Reviewed by Katie Cantwell
Poetry | April 2013 | Volume 202, Number 1 | Monthly
Released during National Poetry Month, one might expect the April edition of Poetry to be a bit weightier, coming in at 78 pages long. True to form, however, the magazine packs a punch for a deceptively slim publication. This month’s issue features work from Jane Hirshfield, Lucie Brock-Broido, and Eavan Boland, with the cover’s art, “City Island,” done by Victor Kerlow.
Four poems of Hirschfield’s are published in this issue. Once I, A Chair in Snow, An hour is not a house, and I sat in the sun all carry her trademark imagery and, the last especially, her skill for brevity.
“I sat in the sun
I moved my chair into sun
I sat in the sun
the way hunger is moved when called fasting.”
A poem of barely three lines, it manages to capture Hirschfield’s skill with imagery and flooring diction. The chair in the sun communicates leisure, a sentiment that’s challenged by the discomfort of hunger. The two feelings are unified by the voluntary moving one’s chair and abstaining from food.
Another poet featured is Lucie Brock-Broido. Brock-Broido’s poems hold the reader with deceptively simple diction that creates unexpected imagery. Lines feed off of each other to create harsh and heartbreaking lines, like these from Currying the Fallow-Colored Horse:
“How many minutes have I left, the lover asked,
To still be beautiful?”
Currying the Fallow-Colored Horse depicts themes of death and interactions with people around us. Her second poem, Gouldian Kit, is focused on physical imagery, first with hands submerged in water, then on sickness. These combine to mirror the themes of human interaction in Currying the Fallow-Colored Horse, but this time, the poem represents alienation instead of connection through interactions:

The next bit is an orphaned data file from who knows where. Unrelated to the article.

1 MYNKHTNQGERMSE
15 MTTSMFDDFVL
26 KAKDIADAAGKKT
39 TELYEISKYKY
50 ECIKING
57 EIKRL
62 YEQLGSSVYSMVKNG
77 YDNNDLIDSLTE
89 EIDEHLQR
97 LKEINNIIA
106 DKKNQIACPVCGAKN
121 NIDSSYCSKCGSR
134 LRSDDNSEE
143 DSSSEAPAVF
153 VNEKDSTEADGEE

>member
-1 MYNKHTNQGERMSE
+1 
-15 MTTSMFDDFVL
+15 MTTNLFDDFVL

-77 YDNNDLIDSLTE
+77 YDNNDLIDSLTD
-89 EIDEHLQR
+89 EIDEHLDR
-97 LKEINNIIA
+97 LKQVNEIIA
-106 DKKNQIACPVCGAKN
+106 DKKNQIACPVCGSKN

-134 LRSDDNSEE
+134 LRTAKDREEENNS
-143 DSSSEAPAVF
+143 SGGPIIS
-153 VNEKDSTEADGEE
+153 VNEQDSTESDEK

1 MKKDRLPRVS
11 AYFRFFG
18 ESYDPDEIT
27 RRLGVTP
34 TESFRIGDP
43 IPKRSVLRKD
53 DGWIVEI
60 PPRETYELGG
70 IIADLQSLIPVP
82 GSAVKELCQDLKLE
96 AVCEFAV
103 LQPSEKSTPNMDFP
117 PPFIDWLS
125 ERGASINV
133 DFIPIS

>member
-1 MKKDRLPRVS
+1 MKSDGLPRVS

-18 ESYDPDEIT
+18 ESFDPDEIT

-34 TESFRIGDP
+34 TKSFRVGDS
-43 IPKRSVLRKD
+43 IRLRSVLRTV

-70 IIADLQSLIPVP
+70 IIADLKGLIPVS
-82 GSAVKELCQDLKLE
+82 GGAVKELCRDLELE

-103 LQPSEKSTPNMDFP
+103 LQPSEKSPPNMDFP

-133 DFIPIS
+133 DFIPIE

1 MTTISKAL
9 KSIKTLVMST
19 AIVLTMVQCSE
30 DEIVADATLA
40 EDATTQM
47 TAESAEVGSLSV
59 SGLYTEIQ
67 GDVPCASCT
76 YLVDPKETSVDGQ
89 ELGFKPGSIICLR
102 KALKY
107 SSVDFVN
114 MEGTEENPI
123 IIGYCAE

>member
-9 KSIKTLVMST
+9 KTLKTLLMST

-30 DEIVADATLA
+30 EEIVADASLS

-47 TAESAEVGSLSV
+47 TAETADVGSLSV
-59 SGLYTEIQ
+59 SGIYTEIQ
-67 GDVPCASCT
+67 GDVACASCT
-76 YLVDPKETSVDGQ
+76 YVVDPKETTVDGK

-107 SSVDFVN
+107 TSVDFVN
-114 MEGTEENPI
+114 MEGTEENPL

“Fever, paranoia, polio (subclinical), ankle-foot phenomenon,
The possibility of bluish spots. Everything one does is fear
Not being of this world or in this world enough.”
The world is a recurring image in Gouldian Kit, and it contrasts well with Currying the Fallow-Colored Horse’s depictions of mortality.
Eavan Boland’s poems show the strong influence of her childhood and education in Ireland, The Long Evenings of Their Leavetakings, with imagery of calla lilies and the Irish coastline.
“She said her vows beside a cold seam of the Irish coast.
She said her vows hear the shore where
the emigrants set down their consonantal n:”
Her poems follow a man engraving A Woman Without A Country. Each piece expands the view of a city over water. The theme of Ireland is maintained through each poem, even if only through quick images of Dublin streets or the water of the Irish sea.
Subscribers might remember a section Poetry included in their March issue, “A Few More Don’ts,” in which select writers add their own updates to Ezra Pounds famous “A Few Don’ts by an Imagiste,” which was first published in Poetry in March of 1913. This month, Marjorie Perloff, William Logan, and Sina Queyras contribute both observations on Pound and additions to the list in paragraphs and bullet-points.
One collaboration featured is a Three Books: An Exchange, a back and forth of reviews between Gwyneth Lewis, Michael Lista, and Ange Mlinko. The three dig in to the recently released Lazy Bastardism by Carmine Starnino, On Poetry by Glyn Maxwell, and Madness, Rack, and Honey by Mary Ruefle, delivering on-point analysis and commentary on critical reception that feels like a long distance book club.
This month’s issue of Poetry also includes work from Stephen Stepanchev, Adam Kirsch, Michael Robbins, Anna Maria Hong, J. T. Barbarese, Randall Mann, Dean Young, Mary Moore Easter, Jamaal May, and Christina Pugh.
While Poetry has been around since 1912, the magazine has only gotten better. The poets featured range from well known to obscure, and features are consistently new. The design has always been a more minimalist elegant around well-chosen cover art that should not be overlooked. All issues are available for viewing online, but also for purchase in print form.
This review originally appeared on Niche’s website on May 31st, 2013.